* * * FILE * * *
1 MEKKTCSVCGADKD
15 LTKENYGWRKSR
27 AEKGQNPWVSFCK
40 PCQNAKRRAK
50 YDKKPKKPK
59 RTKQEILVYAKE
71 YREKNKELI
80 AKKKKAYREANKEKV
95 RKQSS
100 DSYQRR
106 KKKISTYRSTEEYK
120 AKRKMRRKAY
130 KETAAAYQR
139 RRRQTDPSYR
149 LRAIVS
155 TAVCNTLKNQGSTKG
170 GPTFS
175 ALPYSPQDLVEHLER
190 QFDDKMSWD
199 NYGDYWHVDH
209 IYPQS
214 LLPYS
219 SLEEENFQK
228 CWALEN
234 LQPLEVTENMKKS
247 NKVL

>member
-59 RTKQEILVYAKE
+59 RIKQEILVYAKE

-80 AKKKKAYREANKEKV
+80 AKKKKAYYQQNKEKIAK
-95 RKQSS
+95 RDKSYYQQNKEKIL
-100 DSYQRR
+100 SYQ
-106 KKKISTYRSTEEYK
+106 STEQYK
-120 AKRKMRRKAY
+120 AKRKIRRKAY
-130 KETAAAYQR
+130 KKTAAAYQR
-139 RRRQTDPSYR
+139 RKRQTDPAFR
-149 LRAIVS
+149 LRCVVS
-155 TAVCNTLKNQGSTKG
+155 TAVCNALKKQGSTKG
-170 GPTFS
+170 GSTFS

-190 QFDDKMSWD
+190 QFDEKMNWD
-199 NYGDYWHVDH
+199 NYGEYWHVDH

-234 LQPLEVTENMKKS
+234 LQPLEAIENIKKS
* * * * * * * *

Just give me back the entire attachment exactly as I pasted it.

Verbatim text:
1 MEKKTCSVCGADKD
15 LTKENYGWRKSR
27 AEKGQNPWVSFCK
40 PCQNAKRRAK
50 YDKKPKKPK
59 RTKQEILVYAKE
71 YREKNKELI
80 AKKKKAYREANKEKV
95 RKQSS
100 DSYQRR
106 KKKISTYRSTEEYK
120 AKRKMRRKAY
130 KETAAAYQR
139 RRRQTDPSYR
149 LRAIVS
155 TAVCNTLKNQGSTKG
170 GPTFS
175 ALPYSPQDLVEHLER
190 QFDDKMSWD
199 NYGDYWHVDH
209 IYPQS
214 LLPYS
219 SLEEENFQK
228 CWALEN
234 LQPLEVTENMKKS
247 NKVL

>member
-59 RTKQEILVYAKE
+59 RIKQEILVYAKE

-80 AKKKKAYREANKEKV
+80 AKKKKAYYQQNKEKIAK
-95 RKQSS
+95 RDKSYYQQNKEKIL
-100 DSYQRR
+100 SYQ
-106 KKKISTYRSTEEYK
+106 STEQYK
-120 AKRKMRRKAY
+120 AKRKIRRKAY
-130 KETAAAYQR
+130 KKTAAAYQR
-139 RRRQTDPSYR
+139 RKRQTDPAFR
-149 LRAIVS
+149 LRCVVS
-155 TAVCNTLKNQGSTKG
+155 TAVCNALKKQGSTKG
-170 GPTFS
+170 GSTFS

-190 QFDDKMSWD
+190 QFDEKMNWD
-199 NYGDYWHVDH
+199 NYGEYWHVDH

-234 LQPLEVTENMKKS
+234 LQPLEAIENIKKS